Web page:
Monday, World Wrestling Entertainment announced an expansion of its deal to hold periodic live events in Saudi Arabia through 2027. It was met with a lot of teeth-gnashing and keyboard smashing, and there are a number of reasons for that:
The deal involves the WWE being paid a boatload of money in exchange for – let’s be completely honest – performing what is essentially a tourism commercial that involves big, sweaty men performing coordinated stuntwork made to look like a comic book fight. Not that the wrestling isn’t entertaining, as long as it’s booked properly, but that’s a discussion for another day. The “Crown Jewel” and “Greatest Royal Rumble” events have been criticized for promoting a “lighter side” of a nation with reported connections to 9/11, a sketchy-at-best situation involving the death of a journalist, and generally treating women like little more than property.
It’s attracted investor blowback in the past, to the point that WWE owner Vince McMahon won’t even talk about it much. We still don’t know just how much money the ten-year deal is worth, but it’s apparently enough for a company that holds an annual Tribute to the Troops and shows off a patriotic side every chance it gets to up and ditch that at the drop of a (money-filled) hat. It sends the message that Americans, at least those with deep pockets, don’t care much about human rights violations as long as their coffers are filled.
The wrestlers performing for the company aren’t faring well, either, after last week’s Crown Jewel event ended with a travel fiasco that left many stars stranded. Rumors fly about the nature of the situation, but the most commonly-heard thread is that McMahon held up the start of the show due to the Saudis’ failure to pay for two prior events. Once payment was received, McMahon and a few of the “bigger” names got the heck out of the country while the rest of the performers finished the show. Then they were not allowed to get on their plane, and the stories vary wildly from there: WWE says it was mechanical issues that stalled the flight for hours upon hours, while many wrestlers instead said they felt like they were being held hostage and swore that not only would they never again do a Saudi show, they “can’t wait” to leave the company. They felt that McMahon, their leader, abandoned them after provoking a country known for doing not-so-nice things to people that upset them.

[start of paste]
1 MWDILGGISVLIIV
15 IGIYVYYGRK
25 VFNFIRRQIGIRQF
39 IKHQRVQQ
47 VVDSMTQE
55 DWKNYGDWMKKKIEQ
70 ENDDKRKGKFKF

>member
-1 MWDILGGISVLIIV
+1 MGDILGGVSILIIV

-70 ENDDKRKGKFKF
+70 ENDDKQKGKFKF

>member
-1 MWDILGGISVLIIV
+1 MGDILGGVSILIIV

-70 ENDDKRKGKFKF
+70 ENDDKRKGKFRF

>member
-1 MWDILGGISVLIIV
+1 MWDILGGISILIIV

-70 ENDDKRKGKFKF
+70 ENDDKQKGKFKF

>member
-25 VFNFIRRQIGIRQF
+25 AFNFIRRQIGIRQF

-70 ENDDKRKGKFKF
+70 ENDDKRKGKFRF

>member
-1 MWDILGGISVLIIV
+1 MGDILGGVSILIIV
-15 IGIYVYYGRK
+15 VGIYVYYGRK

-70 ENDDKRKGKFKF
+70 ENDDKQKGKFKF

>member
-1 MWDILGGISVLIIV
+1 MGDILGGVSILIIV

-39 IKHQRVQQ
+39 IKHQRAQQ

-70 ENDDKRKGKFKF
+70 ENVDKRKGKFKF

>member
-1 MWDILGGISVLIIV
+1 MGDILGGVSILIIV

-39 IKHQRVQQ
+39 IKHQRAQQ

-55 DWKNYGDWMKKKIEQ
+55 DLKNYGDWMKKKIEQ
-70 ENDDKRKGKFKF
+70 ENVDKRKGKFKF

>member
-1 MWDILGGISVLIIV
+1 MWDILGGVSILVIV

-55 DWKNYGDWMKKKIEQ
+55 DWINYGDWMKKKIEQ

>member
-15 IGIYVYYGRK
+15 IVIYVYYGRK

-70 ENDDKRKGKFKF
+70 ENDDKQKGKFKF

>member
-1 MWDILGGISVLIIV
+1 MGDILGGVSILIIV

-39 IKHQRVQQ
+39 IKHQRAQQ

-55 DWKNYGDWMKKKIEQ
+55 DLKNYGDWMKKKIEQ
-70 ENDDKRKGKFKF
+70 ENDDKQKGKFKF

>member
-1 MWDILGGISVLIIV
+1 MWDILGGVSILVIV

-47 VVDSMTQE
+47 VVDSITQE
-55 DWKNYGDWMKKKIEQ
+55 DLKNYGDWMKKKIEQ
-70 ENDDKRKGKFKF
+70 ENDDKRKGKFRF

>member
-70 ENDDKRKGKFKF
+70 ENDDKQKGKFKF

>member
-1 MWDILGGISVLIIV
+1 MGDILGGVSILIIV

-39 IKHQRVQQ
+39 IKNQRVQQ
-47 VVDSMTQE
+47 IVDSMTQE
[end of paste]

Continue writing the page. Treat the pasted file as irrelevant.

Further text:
The good news about the wrestlers wanting to leave is there are plenty of options available, including All Elite Wrestling, which been giving WWE a run for its money in the ratings war, but still the fact that the biggest wrestling promotion in the country has so much ill will between it and its workers (don’t call them “employees”) can’t be good for wrestling, or wrestling fans, in general.
WWE has seen dropping stock prices, an angry and disenfranchised staff, and fans that have at least four other companies to choose from. For its sake, maybe it should stay away from deals involving (allegedly) murderous regimes and stick to imaginary (but still fun to watch!) fights.
As long as they don’t screw it up like they did the ending to the 2019 Hell in a Cell show again.